Unfortunately, today’s society is forcing the fire service to go in a new direction of safety equipment; ballistic body armor.  Tavares Fire Department is in the process of purchasing something I never thought we would have to buy – ballistic body armor.  It is a sad commentary on our world, when we have to equip fire service professionals in this manner, but it is becoming our new “normal”.  We never know exactly what hazards we might walk into out there, and we may not get a second chance to go back and do something different, so we have to be proactive and protective now.

We want to share with our friends and constituents that our order for body armor is being processed, and we are developing and implementing a policy that governs our use of this equipment.  Very soon, you might see Tavares Fire Department personnel wearing ballistic body armor vests and helmets. 

By all standards, Tavares is a safe place to be, and we are proud of that.  However, by our policy, our responding personnel will have to wear the gear on certain types of calls, regardless of how safe we feel and regardless of where we are going.  If we respond to you, or someone you know and love, or we enter your home or place of business wearing body armor, please do not be insulted or critical of our apparel.  My goal, as the Fire Chief for Tavares, is to ensure our Firefighters have all the protective equipment they need, so that they go home safe and sound and unharmed at the end of their duty shift.

If you would like to speak with me privately about Tavares Fire Department and my decision to provide body armor to our firefighters, please call me at 352-742-6391

                           Safety Tip

Leave Fireworks to the Professionals

(reprinted from the National Fire Protection Association)

Independence Day and fireworks go hand in hand, but fireworks shouldn’t go in consumers’ hands. That’s the message the National Fire Protection Association (NFPA) is reinforcing this Fourth of July. Fireworks annually cause devastating burns, injuries, fires, and even death, making them too dangerous to be used safely by consumers.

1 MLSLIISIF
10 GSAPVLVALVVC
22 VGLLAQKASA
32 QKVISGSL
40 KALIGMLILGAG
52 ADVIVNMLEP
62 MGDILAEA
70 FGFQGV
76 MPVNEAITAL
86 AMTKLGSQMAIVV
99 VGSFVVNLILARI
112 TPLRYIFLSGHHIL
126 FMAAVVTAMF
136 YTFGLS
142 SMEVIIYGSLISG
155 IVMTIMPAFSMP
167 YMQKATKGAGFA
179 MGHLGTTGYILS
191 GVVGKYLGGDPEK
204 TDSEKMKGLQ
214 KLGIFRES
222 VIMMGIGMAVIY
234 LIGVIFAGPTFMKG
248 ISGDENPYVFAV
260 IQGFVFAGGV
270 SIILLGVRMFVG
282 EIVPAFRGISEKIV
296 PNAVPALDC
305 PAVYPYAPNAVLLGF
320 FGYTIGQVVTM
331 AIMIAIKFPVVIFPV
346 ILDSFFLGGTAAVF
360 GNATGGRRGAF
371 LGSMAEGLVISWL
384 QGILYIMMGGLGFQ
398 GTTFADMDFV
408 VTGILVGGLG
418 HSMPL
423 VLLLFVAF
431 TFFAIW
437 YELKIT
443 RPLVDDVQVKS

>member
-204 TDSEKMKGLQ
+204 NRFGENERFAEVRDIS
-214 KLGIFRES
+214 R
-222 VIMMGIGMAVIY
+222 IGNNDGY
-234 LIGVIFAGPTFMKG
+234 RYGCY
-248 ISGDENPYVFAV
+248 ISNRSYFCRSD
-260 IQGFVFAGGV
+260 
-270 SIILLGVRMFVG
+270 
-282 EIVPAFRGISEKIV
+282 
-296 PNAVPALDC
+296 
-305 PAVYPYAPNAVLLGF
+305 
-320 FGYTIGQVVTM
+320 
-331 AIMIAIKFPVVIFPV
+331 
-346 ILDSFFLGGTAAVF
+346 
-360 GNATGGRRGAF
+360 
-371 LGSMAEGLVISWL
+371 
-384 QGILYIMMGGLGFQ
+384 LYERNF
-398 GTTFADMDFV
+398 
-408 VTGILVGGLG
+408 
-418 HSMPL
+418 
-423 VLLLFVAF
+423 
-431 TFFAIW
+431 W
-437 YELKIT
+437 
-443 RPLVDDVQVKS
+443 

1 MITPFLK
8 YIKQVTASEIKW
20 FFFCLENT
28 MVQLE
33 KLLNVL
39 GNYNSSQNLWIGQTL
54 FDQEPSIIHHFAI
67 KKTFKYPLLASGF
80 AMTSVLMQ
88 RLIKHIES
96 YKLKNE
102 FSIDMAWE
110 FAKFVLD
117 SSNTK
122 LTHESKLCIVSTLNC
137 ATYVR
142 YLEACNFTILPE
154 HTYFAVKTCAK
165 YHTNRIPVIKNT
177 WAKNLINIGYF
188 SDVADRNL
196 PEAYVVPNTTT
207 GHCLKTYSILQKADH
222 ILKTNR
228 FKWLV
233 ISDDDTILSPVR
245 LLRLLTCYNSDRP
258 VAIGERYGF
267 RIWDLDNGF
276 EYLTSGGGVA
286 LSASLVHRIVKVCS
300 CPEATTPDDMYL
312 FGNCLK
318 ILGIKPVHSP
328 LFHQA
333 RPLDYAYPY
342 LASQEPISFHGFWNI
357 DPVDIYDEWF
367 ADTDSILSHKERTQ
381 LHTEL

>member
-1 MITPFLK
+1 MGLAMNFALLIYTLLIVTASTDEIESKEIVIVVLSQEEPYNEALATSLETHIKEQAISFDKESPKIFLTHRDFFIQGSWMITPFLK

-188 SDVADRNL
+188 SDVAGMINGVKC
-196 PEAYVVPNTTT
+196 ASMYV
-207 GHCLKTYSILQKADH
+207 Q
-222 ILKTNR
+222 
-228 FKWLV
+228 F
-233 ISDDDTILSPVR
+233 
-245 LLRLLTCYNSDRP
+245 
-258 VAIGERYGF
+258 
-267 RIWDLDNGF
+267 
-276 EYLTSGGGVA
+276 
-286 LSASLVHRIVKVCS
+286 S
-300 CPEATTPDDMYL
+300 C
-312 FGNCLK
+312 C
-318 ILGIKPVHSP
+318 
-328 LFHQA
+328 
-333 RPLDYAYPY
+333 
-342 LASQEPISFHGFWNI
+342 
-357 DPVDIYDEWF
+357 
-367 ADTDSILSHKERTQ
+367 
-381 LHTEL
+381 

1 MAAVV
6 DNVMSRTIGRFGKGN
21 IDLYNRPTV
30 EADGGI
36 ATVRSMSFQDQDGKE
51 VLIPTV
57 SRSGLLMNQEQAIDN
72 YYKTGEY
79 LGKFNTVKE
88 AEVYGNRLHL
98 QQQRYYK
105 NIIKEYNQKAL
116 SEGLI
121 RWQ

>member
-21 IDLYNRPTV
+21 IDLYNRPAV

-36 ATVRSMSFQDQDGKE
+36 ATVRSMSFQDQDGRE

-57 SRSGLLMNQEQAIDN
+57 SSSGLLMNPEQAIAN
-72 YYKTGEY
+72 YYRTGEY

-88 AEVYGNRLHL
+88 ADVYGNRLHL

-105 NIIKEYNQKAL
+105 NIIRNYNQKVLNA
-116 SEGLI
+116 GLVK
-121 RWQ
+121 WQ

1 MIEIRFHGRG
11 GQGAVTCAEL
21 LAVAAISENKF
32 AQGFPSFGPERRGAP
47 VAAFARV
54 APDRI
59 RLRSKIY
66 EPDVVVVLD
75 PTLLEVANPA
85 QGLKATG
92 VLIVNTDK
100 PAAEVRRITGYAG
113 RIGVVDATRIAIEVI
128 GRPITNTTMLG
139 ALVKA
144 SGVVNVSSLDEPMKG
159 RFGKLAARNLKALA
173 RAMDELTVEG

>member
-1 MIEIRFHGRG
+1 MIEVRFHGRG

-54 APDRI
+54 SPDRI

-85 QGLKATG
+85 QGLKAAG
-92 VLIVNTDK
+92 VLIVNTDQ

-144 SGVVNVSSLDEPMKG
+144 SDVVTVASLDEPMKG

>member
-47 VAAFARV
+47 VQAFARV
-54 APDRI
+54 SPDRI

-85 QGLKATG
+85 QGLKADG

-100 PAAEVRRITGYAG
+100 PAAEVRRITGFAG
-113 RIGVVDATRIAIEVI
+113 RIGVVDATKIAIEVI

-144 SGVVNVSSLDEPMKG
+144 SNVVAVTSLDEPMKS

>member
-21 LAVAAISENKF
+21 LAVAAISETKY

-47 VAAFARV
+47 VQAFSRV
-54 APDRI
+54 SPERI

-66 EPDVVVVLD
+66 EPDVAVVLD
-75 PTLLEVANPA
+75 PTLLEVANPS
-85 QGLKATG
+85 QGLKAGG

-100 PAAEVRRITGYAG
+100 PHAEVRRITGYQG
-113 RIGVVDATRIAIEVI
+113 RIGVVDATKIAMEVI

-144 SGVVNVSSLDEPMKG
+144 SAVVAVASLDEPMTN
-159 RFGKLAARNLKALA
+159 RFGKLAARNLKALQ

“Each year, thousands of people are injured from using consumer fireworks,” said Lorraine Carli, NFPA’s vice president of Outreach and Advocacy. “Even sparklers, which are often thought of as harmless enough for children to hold, burn at 1,200 degrees Fahrenheit and can cause significant injuries.”

On Independence Day in a typical year, fireworks account for two out of five of all reported U.S. fires, more than any other cause of fire. On average each year, fireworks start 18,500 fires, including 1,300 structure fires, 300 vehicle fires, and 16,900 outside and other fires. These fires cause an annual average of three deaths, 40 civilian injuries, and $43 million in direct property damage.

However, the vast majority of fireworks injuries occur without a fire starting. According to the Consumer Product Safety Commission’s (CPSC) 2015 Fireworks Annual Report, U.S. hospital emergency rooms treated an estimated 11,900 people for fireworks-related injuries; 51 percent of those injuries were to the extremities and 41 percent were to the head. Two-thirds (65 percent) of the injuries were burns, Children younger than 15 years of age accounted for one-quarter (26 percent) of the estimated injuries. Sparklers were the leading cause of fireworks injuries. More than half of the fireworks injuries incurred by children under five years of age were caused by sparklers.

“Knowing the harm fireworks inflict each year, particularly among young people, we urge everyone to leave fireworks to the professionals who are trained to safely put on spectacular displays. It is by far the safest way to enjoy them,” said Carli.

NFPA offers a wealth of information on fireworks safety, including videos and other resources that visually demonstrate just how dangerous consumer fireworks can be.

For additional information on fireworks safety and other NFPA initiatives, research and resources, please visit the NFPA press room on the NFPA web site.